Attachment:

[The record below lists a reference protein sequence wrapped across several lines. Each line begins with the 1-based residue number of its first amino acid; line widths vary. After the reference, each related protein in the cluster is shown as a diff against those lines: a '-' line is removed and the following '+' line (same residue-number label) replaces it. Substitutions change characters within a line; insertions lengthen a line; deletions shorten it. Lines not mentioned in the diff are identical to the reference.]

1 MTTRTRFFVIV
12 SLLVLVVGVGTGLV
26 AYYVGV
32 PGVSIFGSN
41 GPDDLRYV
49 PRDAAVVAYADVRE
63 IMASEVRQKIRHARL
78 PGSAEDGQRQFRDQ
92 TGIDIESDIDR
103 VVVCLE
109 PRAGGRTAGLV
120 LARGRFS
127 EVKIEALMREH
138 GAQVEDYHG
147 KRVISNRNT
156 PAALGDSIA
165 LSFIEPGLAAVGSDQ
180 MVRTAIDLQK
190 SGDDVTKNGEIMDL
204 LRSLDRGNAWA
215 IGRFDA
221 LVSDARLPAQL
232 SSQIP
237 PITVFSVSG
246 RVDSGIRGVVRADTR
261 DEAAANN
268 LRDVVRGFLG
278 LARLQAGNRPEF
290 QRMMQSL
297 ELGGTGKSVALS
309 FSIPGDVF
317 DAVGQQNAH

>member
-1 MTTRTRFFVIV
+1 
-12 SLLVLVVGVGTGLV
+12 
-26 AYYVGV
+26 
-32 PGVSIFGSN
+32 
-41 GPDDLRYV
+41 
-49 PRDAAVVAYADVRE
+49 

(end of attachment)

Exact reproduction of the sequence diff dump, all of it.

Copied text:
[The record below lists a reference protein sequence wrapped across several lines. Each line begins with the 1-based residue number of its first amino acid; line widths vary. After the reference, each related protein in the cluster is shown as a diff against those lines: a '-' line is removed and the following '+' line (same residue-number label) replaces it. Substitutions change characters within a line; insertions lengthen a line; deletions shorten it. Lines not mentioned in the diff are identical to the reference.]

1 MTTRTRFFVIV
12 SLLVLVVGVGTGLV
26 AYYVGV
32 PGVSIFGSN
41 GPDDLRYV
49 PRDAAVVAYADVRE
63 IMASEVRQKIRHARL
78 PGSAEDGQRQFRDQ
92 TGIDIESDIDR
103 VVVCLE
109 PRAGGRTAGLV
120 LARGRFS
127 EVKIEALMREH
138 GAQVEDYHG
147 KRVISNRNT
156 PAALGDSIA
165 LSFIEPGLAAVGSDQ
180 MVRTAIDLQK
190 SGDDVTKNGEIMDL
204 LRSLDRGNAWA
215 IGRFDA
221 LVSDARLPAQL
232 SSQIP
237 PITVFSVSG
246 RVDSGIRGVVRADTR
261 DEAAANN
268 LRDVVRGFLG
278 LARLQAGNRPEF
290 QRMMQSL
297 ELGGTGKSVALS
309 FSIPGDVF
317 DAVGQQNAH

>member
-1 MTTRTRFFVIV
+1 
-12 SLLVLVVGVGTGLV
+12 
-26 AYYVGV
+26 
-32 PGVSIFGSN
+32 
-41 GPDDLRYV
+41 
-49 PRDAAVVAYADVRE
+49 